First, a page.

A June 13 editorial mischaracterized a position of Del. J. Chapman Petersen (D-Fairfax), a candidate for lieutenant governor in today's Virginia primaries. Mr. Petersen supports parental notification for minors who want abortions, but he has voted against requiring parental consent. (Published 6/14/2005)

VOTERS IN VIRGINIA will choose candidates in party primaries tomorrow for this fall's statewide races. The campaign seems to have excited too little interest given the challenges facing the commonwealth. Since Virginians do not register to vote by party, they may cast ballots in either the Democratic or the Republican race, but not both; the polls are open from 6 a.m. to 7 p.m. In each party, hard-fought campaigns feature veterans and relative newcomers to state politics.

Democrats are contesting just one statewide primary, for lieutenant governor, having unchallenged candidates for governor (current Lt. Gov. Timothy M. Kaine of Richmond) and attorney general (state Sen. R. Creigh Deeds of Bath County). There are four candidates for lieutenant governor, a job that has proved a steppingstone to the governorship in the past. All four of this year's candidates are plausible running mates for Mr. Kaine but would bring different strengths to the ticket.

Del. J. Chapman Petersen of Fairfax City is young, energetic and ambitious, as he has proved by running statewide after less than four years in the House of Delegates. Buoyed by his success in defeating a powerful, long-serving Republican incumbent in 2001 and then trouncing him in a 2003 rematch, Mr. Petersen, 37, is as brash as he is bright, a trait that has grated on some in Richmond's staid corridors of power. He has positioned himself as a centrist, disappointing some liberal Democrats by supporting parental consent and notification for minors who want abortions. He has also worked hard to reach beyond his Northern Virginia base by pushing the establishment of a four-year college in rural southern Virginia.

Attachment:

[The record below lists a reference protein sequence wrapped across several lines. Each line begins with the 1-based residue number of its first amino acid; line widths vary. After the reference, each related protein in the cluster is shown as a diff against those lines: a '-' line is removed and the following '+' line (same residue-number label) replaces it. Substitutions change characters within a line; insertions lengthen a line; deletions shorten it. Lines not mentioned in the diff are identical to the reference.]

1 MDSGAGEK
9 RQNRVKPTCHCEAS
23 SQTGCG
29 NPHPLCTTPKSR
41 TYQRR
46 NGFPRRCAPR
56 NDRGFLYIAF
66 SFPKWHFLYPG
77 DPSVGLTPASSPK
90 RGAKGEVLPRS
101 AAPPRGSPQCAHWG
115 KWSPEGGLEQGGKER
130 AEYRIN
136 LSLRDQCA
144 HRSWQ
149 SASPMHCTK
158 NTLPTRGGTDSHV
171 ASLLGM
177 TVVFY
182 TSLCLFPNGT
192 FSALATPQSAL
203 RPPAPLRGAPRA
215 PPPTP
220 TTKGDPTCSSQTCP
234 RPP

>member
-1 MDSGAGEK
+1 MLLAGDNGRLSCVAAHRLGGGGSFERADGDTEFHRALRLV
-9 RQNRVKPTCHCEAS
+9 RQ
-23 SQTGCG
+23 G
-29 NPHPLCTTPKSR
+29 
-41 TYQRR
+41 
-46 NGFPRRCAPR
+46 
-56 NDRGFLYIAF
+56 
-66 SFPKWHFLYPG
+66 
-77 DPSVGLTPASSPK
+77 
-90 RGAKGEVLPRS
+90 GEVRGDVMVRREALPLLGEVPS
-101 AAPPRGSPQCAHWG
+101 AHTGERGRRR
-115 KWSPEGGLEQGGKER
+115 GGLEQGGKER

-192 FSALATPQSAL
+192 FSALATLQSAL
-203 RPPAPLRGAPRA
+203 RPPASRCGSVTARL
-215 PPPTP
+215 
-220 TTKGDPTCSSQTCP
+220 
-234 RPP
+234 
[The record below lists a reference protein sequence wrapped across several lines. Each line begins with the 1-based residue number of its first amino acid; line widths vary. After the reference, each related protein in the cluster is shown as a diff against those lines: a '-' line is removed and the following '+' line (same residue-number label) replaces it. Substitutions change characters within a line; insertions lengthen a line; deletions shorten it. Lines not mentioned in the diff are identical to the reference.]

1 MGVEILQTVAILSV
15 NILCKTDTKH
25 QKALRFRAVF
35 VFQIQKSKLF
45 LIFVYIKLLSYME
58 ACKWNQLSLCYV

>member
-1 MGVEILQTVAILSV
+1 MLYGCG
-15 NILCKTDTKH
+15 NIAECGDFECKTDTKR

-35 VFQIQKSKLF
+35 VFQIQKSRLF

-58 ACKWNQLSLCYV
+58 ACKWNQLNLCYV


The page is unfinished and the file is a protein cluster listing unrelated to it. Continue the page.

State Sen. Leslie L. Byrne of Fairfax County is easily the most experienced candidate in the Democratic lineup, having spent seven years as a state delegate, two in Congress and four in the state Senate, in addition to serving for two years in the Clinton White House as director of consumer affairs. She is widely recognized as smart, savvy and hardworking but almost as widely resented for her sharp tongue and slashing, go-it-alone style, which has alienated Republicans and fellow Democrats alike. She has toned that down in this campaign, maintaining a positive message in support of her consistently liberal positions.

Del. Viola Baskerville is as liberal as Ms. Byrne and as articulate. The daughter of working-class African American parents in Richmond, she has a compelling personal history. But her legislative record is thin, and while she is popular she is not regarded as a heavyweight in Richmond.

State Sen. Phillip P. Puckett of Lebanon, in southwest Virginia, is the only rural candidate among the four and easily the most conservative. Personable and unassuming, he has attempted to make an asset of his stance to the right of his Democratic rivals and the party's mainstream -- he favors gun owners' rights and the death penalty and opposes abortion -- by arguing that he is best positioned to balance Mr. Kaine's liberalism. It is thin platform from which to launch a statewide candidacy.

In the Republican primary for governor, former attorney general Jerry W. Kilgore, a native of southwest Virginia, faces only token opposition from George B. Fitch, the mayor of Warrenton. In the GOP contest for lieutenant governor, we have already endorsed Sean T. Connaughton, the impressive, moderate chairman of Prince William County's Board of Supervisors. Mr. Connaughton's primary opponent, state Sen. Bill Bolling of Hanover County, a suburb of Richmond, is an anti-tax ideologue ill-suited for high office in a state whose inadequate transportation system needs new sources of revenue.

In the GOP contest for attorney general, Del. Robert F. McDonnell of Virginia Beach, a longtime lawmaker who is chairman of the legislature's Courts of Justice Committee, is no less conservative but vastly more experienced than his primary opponent, Stephen E. Baril, a Richmond lawyer. Flush with large campaign war chests, the two of them have engaged in a particularly venomous contest that has spoken well of neither.